One of the most important aspects of any backup system is having a process, doing something consistently and uniformly enough that it’s easy to make sense of what’s going on, where information is, and so on. My backup process, while complete, has been a little ad hoc at times, and so as part of a move to simplify and organize my backup strategies I’m moving to keeping most of my backups on bare “internal” hard disks. While there are several ways of hooking bare drives externally to systems, recently I’ve become aware of a couple products that allow hard disks to be used almost like video game cartridges, plug in the drive, and go. Excited by the fact that this would simplify working with bare drives, I recently purchased the Vantec NexStar NST-D100SU 2.5-Inch/3.5-Inch SATA to USB 2.0 and eSATA Hard Drive Dock (White) and wanted to share my initial impressions and experiences with the product, which I’ll be calling “the Dock”, with apologies to my Apple readers.
The Dock connects your internal disk drive using either a USB or eSATA connection. NexStar provides not only USB and eSATA connectors but also a desktop bracket and cable that hooks to an internal SATA connector and provides an eSATA connector, as well as the obligatory power cables (each are actually labeled on the cable noting which type of cable it is, not entirely necessary but a nice touch for those of us who occasionally seem to generate cable nests). A simple instruction book is provided as well as a driver mini-CD/installation guide, while drivers are provided on the disk the disk should only be necessary for users of Windows 98/SE, or MacOS 8.6 or earlier, Windows ME/2K/XP/Vista, MacOS 9 (or later) and Linux 2.4.18 (or later) users should be able to plug and play according to their documentation. I tested the unit on an XP-based laptop via USB, and on a 64-bit Windows Vista system using eSATA. Vantec also makes a Vantec NexStar NST-D200SU 2.5-Inch/3.5-Inch SATA to USB 2.0/eSATA Dual Bay Hard Drive Dock (White) version of the Dock but I haven’t tested that myself.
The unit itself is small (see the photo) and light, and while it’s natural to equate “weight” with “build quality”, and the hard drive does sit a little more loosely in the “toaster slot” than I might have imagined, but the unit worked well and smoothly over my testing, and I have no reason to believe it won’t last a long time.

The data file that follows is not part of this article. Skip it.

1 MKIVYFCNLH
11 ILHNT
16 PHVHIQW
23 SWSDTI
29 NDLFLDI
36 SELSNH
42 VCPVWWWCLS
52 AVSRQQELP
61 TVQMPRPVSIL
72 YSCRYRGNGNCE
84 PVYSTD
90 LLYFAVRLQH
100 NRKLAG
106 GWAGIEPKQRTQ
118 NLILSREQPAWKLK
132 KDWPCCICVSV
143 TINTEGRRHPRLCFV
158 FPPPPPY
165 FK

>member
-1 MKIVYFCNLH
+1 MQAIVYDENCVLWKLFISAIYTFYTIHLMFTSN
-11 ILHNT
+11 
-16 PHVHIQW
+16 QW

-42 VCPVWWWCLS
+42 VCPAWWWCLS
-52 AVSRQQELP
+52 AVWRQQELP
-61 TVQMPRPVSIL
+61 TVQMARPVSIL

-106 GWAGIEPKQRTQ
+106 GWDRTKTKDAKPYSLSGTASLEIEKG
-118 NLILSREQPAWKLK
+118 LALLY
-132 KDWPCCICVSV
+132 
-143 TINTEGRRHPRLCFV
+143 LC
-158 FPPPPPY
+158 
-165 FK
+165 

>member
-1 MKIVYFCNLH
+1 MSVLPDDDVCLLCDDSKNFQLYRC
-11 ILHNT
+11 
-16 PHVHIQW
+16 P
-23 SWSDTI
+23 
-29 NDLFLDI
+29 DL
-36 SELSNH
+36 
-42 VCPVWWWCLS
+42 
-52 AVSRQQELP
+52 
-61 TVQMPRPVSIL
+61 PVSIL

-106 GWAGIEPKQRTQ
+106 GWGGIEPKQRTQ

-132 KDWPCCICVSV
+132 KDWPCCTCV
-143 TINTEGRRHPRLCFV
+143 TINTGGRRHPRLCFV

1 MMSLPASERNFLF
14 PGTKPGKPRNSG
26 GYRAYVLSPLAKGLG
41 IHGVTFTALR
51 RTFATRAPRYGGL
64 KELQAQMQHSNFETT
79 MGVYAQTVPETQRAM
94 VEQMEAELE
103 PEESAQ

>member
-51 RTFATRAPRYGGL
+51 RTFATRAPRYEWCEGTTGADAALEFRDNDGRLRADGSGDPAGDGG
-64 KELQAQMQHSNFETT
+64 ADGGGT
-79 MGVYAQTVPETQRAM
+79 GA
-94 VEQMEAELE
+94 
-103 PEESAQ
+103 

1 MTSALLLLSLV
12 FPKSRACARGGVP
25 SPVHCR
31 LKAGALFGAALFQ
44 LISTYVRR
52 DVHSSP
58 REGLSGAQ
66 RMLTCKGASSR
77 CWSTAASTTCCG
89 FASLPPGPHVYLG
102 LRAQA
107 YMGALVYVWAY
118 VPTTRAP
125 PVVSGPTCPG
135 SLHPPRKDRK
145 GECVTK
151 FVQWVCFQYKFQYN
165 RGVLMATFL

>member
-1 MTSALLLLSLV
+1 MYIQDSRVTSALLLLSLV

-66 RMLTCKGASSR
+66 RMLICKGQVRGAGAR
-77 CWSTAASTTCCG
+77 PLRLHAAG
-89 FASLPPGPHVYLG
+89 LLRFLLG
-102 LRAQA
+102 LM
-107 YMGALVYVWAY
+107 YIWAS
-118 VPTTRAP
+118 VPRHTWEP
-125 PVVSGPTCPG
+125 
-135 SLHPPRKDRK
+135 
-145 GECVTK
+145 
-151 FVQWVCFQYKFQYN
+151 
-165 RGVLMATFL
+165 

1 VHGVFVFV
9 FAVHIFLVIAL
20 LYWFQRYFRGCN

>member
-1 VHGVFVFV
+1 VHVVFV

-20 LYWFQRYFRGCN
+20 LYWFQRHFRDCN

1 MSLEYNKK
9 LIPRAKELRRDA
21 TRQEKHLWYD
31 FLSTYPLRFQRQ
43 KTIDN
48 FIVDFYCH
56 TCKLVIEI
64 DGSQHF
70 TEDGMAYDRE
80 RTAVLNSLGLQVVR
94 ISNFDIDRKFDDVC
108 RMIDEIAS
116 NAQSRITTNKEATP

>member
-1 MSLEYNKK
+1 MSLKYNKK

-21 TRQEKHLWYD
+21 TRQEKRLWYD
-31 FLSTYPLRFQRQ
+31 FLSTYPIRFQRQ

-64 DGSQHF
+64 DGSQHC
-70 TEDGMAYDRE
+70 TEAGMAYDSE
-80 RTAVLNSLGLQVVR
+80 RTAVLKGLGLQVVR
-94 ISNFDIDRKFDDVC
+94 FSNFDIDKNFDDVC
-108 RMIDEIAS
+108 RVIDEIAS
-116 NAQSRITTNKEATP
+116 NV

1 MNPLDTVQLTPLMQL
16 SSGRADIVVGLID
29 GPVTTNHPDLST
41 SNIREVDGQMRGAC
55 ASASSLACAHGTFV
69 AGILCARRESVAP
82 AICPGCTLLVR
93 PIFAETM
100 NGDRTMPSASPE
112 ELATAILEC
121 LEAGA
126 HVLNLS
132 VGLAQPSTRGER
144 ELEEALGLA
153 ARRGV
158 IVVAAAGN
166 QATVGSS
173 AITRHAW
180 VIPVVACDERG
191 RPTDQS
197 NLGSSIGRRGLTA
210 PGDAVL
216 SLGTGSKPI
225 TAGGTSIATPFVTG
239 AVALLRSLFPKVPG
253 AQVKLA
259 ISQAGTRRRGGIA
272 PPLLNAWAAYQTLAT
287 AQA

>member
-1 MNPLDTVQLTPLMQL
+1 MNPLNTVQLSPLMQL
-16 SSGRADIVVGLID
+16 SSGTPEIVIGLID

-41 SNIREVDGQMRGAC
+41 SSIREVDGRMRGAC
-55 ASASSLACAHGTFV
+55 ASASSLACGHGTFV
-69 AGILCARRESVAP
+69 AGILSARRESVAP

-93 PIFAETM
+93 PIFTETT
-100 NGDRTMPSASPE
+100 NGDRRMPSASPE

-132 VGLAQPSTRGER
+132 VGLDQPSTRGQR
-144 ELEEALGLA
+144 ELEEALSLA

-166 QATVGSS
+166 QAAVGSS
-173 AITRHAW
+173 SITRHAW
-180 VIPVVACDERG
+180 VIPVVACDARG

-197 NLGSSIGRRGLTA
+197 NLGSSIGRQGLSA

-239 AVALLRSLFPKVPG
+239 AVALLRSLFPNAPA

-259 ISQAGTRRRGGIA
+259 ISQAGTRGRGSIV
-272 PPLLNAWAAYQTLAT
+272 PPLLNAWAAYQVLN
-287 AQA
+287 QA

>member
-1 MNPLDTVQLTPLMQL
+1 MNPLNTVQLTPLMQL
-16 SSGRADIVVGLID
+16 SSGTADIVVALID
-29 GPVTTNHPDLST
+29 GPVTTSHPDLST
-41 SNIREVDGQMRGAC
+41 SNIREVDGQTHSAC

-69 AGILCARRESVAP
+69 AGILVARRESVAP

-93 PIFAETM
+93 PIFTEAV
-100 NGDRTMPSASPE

The 100GB or so laptop backup took around 5 hours, likely limited by USB bandwidth. After the backup, the hard drive itself was hot but not un-holdably hot to the touch, nothing surprising or alarming there.
In testing the Dock using eSata on my 64-bit Vista 64 desktop, I appear to have made the mistake of assuming that I could hot plug the device, apparently the ability to hot plug eSATA drives is dependent on a number of factors in the hardware and system disk controllers. While not a disaster, attempting to hot plug the device led to a system lockup and a hard power reset, which in turn led to me rebuilding one of the disks in my operatiing system RAID 1 array. Not a disaster, but hardly a friendly experience, I really would recommend against attempting to hot plug eSATA. Once I got that right, the Dock worked flawlessly, and the eSATA connection was a great deal faster, being able to copy the BKF file created on the laptop to another drive in about fifteen minutes at a rate of about 115 MB/s.
The manual seems clear and nearly unnecessary, if I had to make a suggestion for improvement, it would be to devote a page or two that could point me at to the disk formatting utilities in my OS; it had been a long time since I’d formatted/partitioned a disk. While the Dock will instantly give you a working drive if you plug via USB in a formatted disk, you will (of course!) have to format a brand-new drive.
I’m quite happy with my Dock, for the money it’s an easy way for me to start using bare drives in my backup system, and it’s well worth a look for your own environment.